The U.S. admitted only 22,491 refugees for resettlement during FY 2018, which ended on September 30th. This is the lowest number resettled by far since Congress passed the Refugee Act of 1980.
This comes when the number of refugees around the world is at an all-time high, as we have noted previously. Regions that are among the most conflictive in the world were strikingly shunned, in part due to Executive Orders crafted last year. For example, only two refugees from Yemen, and 62 from Syria were resettled. In contrast, the U.S. resettled 2,635 refugees from Ukraine and 437 from Russia.
In Maine, 66 refugees were resettled during FY 2018, only 10% of the number resettled here in FY 2016.
While this trend is a clear abdication of the nation’s values as a defender of human rights, it also has ominous economic repercussions.
The data is clear that the U.S. (and Maine’s) population is aging, and the nation’s birth rates are below replacement level. The U.S., and Maine, needs an influx of people if our population, and our economy is not going to shrink. Refugees have been one steady source of that influx.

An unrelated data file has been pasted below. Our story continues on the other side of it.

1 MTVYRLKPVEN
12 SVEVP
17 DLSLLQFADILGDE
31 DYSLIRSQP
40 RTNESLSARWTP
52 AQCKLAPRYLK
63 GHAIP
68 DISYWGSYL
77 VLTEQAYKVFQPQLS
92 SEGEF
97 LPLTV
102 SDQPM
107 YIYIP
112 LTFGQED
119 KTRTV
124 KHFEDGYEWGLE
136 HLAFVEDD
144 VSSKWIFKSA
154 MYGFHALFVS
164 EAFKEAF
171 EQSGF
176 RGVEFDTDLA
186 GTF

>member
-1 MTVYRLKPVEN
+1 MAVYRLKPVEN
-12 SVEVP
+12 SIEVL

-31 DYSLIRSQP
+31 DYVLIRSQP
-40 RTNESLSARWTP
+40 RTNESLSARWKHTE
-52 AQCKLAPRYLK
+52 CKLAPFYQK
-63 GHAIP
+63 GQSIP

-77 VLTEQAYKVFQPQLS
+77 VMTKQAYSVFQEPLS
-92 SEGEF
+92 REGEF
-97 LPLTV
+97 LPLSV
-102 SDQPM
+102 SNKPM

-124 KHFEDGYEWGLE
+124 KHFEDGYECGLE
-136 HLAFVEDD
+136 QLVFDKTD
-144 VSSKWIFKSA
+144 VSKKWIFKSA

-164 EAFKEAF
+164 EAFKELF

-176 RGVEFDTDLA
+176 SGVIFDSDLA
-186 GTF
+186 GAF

For example, in the last two fiscal years of the Obama administration, the U.S. resettled nearly 155,000 refugees. Nearly 26,000 refugees were resettled from October-December 2016. For the remainder of FY 2017, under the Trump Administration, 28,000 refugees arrived. Combined with FY 2018’s total, the Trump administration has resettled just over 50,000 people in the U.S., only a third of the number resettled in FY 2015 and FY 2016.
This national drop in refugee admissions translates directly into a drop in refugees being resettled in Maine. With the Administration setting an even lower cap on refugee admissions for FY 2019 than it did for FY 2018, it’s unlikely that Maine will receive many refugees in the coming year.
Maine employers are clamoring for more workers. The administration’s refugee policy is clearly not going to help alleviate our shrinking workforce woes.